I shed a tear this morning .
I was at my favourite table in my favourite coffee shop getting ready to work but I thought I’d check the NZ Herald page first, just to ease myself in. Procrastination really is my middle name. The first headline was this.
Richie McCaw named New Zealander of the year
I don’t have the words to add to the thousands that have been written or spoken about this bloke. He is simply one of the best role models New Zealand has ever produced and he thoroughly deserves the accolade of New Zealander of the year. But what choked me up wasn’t just ‘Richie McAwesome’ but the other New Zealanders who were recognised.
Louise Nicholas who told her story of sexual violence and abuse and made us pay attention.
Rob Fenwick, who proved that business and environmentalism could live side-by- side and used to threaten to eat his own product (compost made from human waste) to prove how safe it was.
Selwyn Cook who provides work for people with disabilities in his 14 petrol stations.
John Russell, a school principal who mentors students and other secondary school principals. And the list goes on.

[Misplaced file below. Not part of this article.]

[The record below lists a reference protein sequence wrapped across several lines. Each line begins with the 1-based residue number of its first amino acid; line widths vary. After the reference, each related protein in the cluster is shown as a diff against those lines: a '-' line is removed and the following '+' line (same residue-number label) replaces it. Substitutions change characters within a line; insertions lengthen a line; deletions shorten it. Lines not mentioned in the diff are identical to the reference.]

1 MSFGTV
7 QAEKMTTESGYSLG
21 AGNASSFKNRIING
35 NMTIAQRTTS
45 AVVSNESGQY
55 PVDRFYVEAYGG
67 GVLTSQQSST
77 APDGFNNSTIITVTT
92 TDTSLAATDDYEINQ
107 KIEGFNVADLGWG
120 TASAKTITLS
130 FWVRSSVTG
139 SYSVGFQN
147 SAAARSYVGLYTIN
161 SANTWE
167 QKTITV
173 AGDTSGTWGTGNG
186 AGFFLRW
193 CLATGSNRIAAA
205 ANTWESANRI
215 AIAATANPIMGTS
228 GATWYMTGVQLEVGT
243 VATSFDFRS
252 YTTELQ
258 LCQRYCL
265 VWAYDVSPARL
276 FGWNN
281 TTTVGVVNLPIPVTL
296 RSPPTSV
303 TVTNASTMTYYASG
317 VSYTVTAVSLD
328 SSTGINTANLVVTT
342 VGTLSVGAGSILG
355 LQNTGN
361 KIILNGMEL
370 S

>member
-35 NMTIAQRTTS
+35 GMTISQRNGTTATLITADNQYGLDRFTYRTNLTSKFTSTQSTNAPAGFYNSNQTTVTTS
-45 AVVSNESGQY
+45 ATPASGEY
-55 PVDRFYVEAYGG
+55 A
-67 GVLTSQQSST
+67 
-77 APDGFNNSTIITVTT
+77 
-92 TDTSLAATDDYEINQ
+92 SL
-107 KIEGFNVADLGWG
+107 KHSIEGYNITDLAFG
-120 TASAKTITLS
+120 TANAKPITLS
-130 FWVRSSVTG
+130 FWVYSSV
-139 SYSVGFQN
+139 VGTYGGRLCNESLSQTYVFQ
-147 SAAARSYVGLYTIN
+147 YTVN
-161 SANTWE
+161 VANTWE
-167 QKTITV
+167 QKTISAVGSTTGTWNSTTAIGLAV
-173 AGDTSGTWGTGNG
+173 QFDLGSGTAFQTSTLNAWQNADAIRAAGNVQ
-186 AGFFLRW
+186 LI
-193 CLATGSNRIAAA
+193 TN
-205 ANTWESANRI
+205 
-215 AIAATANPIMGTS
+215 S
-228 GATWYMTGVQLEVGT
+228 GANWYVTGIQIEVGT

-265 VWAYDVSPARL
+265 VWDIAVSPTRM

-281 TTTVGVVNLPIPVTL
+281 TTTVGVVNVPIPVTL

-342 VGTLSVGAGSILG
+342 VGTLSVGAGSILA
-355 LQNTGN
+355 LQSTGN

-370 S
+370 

Being far from home, I am acutely aware of being a New Zealander. Every day someone tries to guess where my accent is from. Strangers tell me their dreams about visiting down under. The other day, customers waited for their coffee while the barista showed me his version of the ‘tribal dance’ (that would be the Haka, sir). I don’t know how many eyebrows have been raised when I mention the All Blacks (round here that’s a name that is easy to misinterpret).
The last time I visited the US I felt that New Zealand had barely made a ripple on the consciousness of the people I met. Things have changed. Even in Bristol, Virginia, a poster child for small towns, there are no blank stares although there is still a wee bit of geographical confusion.
I’ve become an unofficial travel agent and have sent suggestions for places to visit or stay to people I’ve met on plane trips. It’s made me really think about what is so special about New Zealand and why people should travel half way around the world to see it for themselves. Turns out there are plenty of reasons.
As Richie said, “Travelling round the world and being able to say you’re a Kiwi… that’s what it’s all about.” I really am so proud I could burst.